Job Creation: Labour Ministry In Nigeria Is Weak …Operates As Third, Fourth Tier Ministry by African Govts

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By Obioma C. Appolos

The International Labour Organisation’s (ILO) Assistant Director General and Regional Director for Africa, Cynthia Samuel-Olonjuwon, says that Nigeria and other African countries are not productively meeting up with the challenge of job creation because the labour and employment ministries are weak.

She also said that unemployment rate and the security challenges associated with it, will continue to be on the increase in Africa because government’s across the continent unfortunately run labour and employment ministries as third and fourth tier ministries, which makes them unproductive.

While she entreated Nigeria government and her counterparts in Africa must equate and give labour and employment ministries the same attention given to interior, finance, petroleum and others over the years, in order to bring the monstrous enemy of the state to it kneels. She warned that poverty and worst vices will bedevils the country the more should creation of decent jobs not given productive and adequate attention.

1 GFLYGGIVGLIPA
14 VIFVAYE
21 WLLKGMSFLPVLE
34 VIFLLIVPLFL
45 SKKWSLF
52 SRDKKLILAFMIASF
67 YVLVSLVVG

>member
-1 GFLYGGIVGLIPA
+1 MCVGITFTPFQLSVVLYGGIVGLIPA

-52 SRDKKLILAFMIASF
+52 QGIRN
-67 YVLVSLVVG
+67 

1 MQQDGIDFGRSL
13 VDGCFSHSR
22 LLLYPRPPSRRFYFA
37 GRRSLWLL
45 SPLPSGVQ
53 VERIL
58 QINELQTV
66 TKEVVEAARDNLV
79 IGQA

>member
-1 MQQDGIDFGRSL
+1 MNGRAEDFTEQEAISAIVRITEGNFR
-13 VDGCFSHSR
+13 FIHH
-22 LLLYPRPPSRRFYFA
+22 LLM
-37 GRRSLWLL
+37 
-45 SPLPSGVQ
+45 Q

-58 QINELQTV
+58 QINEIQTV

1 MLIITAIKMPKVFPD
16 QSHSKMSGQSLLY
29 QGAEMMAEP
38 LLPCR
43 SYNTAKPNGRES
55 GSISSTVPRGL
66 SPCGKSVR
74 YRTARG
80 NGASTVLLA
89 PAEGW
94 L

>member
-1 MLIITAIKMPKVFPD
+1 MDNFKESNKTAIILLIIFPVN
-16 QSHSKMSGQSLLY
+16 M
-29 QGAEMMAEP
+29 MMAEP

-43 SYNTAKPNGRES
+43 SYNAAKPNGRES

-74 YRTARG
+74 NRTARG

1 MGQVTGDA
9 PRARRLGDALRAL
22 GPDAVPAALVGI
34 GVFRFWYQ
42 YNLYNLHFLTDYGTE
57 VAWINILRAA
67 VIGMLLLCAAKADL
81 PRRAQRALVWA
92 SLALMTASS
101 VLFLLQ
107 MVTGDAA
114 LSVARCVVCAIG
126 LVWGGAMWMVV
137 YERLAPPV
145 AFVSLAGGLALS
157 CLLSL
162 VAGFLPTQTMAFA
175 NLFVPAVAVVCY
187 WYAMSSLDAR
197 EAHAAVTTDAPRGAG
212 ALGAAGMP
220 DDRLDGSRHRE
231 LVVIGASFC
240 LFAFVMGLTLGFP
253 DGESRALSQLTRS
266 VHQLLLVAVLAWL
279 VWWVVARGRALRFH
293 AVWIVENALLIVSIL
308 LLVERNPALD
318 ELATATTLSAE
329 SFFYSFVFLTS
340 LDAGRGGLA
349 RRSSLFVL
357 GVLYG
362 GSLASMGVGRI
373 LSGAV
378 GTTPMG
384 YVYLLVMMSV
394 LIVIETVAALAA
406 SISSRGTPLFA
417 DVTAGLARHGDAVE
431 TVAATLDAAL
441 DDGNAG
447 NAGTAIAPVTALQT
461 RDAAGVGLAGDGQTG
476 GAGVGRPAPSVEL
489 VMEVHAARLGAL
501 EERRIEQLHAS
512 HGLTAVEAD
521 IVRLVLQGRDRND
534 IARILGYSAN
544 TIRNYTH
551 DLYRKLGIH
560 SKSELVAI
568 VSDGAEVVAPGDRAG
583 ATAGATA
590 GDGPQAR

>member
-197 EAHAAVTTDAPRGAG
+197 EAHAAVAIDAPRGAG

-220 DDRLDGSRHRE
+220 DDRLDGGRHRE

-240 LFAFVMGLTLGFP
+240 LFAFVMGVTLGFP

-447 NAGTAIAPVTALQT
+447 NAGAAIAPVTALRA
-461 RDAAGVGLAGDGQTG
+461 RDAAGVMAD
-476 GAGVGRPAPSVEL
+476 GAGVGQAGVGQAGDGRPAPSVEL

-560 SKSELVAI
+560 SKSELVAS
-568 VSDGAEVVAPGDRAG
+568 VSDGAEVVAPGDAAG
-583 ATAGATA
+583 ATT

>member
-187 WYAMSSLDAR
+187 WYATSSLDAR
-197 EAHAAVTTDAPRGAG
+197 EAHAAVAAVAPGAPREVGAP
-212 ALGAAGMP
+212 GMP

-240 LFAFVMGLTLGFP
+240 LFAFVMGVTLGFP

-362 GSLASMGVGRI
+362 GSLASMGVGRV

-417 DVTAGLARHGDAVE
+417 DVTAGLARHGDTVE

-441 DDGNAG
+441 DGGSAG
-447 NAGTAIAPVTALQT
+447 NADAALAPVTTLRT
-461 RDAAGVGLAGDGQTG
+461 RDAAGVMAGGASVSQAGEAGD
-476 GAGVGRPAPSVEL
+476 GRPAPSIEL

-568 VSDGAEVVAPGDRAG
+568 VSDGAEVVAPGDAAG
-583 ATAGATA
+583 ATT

“Our ministries of labour and employment are very weak. I am not just talking about Nigeria here but in Africa generally. They are weak in terms of budgetary allocations, weak in terms of the priority attached to them by the government, and also in performance.

“We cannot address the complexity issues of employment promotion in Africa if our ministries of labour and employment are weak. So there has to be effective engagement, not to see ministries of labour as third tier, fourth tier ministries but seeing it as in the same level as ministries responsible for finance, defense etc. Because if we don’t tackle the issue relating to young people in terms of decent jobs for them, the consequence will be more security challenge. We can see what is happening in different part of the country already.”